Mamdouh Jaloul, a Syrian activist from the northwestern province of Idlib who is currently in Turkey, said the town is witnessing “fierce street battles.” He said many of the town’s residents fled over the past two months as a result of intense government air raids, adding that the latest clash forced the few who stayed to flee to safer areas.

The Observatory said Islamic fighters advanced in the town from the northern and eastern sides and that there were casualties on both sides.

Advertisements

Hunger, death in besieged Damascus area

January 14, 2014

BEIRUT (AP) — Children, the elderly and others displaced by Syria’s civil war are starving to death in a besieged camp where women brave sniper fire to forage for food just minutes from the relative prosperity of Damascus.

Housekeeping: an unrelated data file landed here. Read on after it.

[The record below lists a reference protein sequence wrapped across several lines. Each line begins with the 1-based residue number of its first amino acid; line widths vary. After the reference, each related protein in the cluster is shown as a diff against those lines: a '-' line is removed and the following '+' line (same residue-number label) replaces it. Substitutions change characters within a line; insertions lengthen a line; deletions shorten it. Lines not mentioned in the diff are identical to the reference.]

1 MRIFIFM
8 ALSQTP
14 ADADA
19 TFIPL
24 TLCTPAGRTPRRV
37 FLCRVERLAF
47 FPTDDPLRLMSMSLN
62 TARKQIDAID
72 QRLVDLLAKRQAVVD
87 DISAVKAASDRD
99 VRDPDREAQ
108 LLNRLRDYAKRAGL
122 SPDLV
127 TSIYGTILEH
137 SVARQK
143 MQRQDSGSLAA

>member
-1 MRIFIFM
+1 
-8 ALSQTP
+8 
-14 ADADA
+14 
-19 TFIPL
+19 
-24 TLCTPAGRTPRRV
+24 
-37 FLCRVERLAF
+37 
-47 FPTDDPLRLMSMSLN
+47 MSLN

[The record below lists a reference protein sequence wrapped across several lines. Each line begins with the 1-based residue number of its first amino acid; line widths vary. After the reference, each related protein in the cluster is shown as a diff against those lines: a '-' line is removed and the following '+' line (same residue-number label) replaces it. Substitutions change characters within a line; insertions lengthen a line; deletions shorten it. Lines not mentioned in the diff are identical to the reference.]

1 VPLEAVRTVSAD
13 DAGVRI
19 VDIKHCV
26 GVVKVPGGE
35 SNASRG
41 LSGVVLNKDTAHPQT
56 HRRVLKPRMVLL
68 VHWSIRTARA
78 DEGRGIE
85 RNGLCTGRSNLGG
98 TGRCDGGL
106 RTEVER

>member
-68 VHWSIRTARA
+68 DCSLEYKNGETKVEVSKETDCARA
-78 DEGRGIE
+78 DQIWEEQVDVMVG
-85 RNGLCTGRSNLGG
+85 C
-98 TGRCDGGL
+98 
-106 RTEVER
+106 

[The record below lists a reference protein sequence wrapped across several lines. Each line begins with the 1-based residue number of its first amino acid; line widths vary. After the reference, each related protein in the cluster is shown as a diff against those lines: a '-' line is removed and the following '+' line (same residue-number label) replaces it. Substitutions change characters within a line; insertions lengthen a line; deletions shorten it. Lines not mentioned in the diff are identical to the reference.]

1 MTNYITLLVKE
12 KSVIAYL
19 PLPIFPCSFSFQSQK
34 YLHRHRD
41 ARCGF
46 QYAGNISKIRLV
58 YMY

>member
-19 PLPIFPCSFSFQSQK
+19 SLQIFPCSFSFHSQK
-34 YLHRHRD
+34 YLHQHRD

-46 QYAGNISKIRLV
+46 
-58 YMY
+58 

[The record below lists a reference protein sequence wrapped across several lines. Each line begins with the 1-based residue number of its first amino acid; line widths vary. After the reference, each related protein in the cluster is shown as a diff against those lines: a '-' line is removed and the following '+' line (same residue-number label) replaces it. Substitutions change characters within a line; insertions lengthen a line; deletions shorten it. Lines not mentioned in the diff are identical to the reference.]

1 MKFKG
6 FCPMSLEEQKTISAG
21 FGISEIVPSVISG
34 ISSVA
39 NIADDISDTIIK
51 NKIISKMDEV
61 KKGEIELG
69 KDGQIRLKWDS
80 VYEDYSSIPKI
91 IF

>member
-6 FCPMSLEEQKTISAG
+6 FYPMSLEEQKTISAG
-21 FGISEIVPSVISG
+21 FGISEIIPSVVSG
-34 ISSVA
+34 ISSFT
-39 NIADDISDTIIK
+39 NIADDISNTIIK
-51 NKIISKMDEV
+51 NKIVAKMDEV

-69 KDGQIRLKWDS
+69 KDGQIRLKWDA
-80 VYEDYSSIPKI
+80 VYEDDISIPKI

The dire conditions at the Yarmouk camp are a striking example of the catastrophe unfolding in rebel-held areas blockaded by the Syrian government. U.S. and Russian diplomats said Monday the warring sides are considering opening humanitarian corridors to let in aid and build confidence ahead of an international peace conference on Syria.

Interviews with residents and U.N. officials, as well as photos and videos provided to The Associated Press, reveal an unfolding tragedy in the sprawling camp, where tens of thousands of Palestinian refugees and displaced Syrians are trapped under an intensifying yearlong blockade.

Forty-six people have died since October of starvation, illnesses exacerbated by hunger or because they couldn’t obtain medical aid, residents said. “There are no more people in Yarmouk, only skeletons with yellow skin,” said 27-year-old resident Umm Hassan, the mother of two toddlers.

“Children are crying from hunger. The hospital has no medicine. People are just dying,” she told the AP by telephone, adding that her 3-year-old daughter and 2-year-old son were rapidly losing weight from lack of food.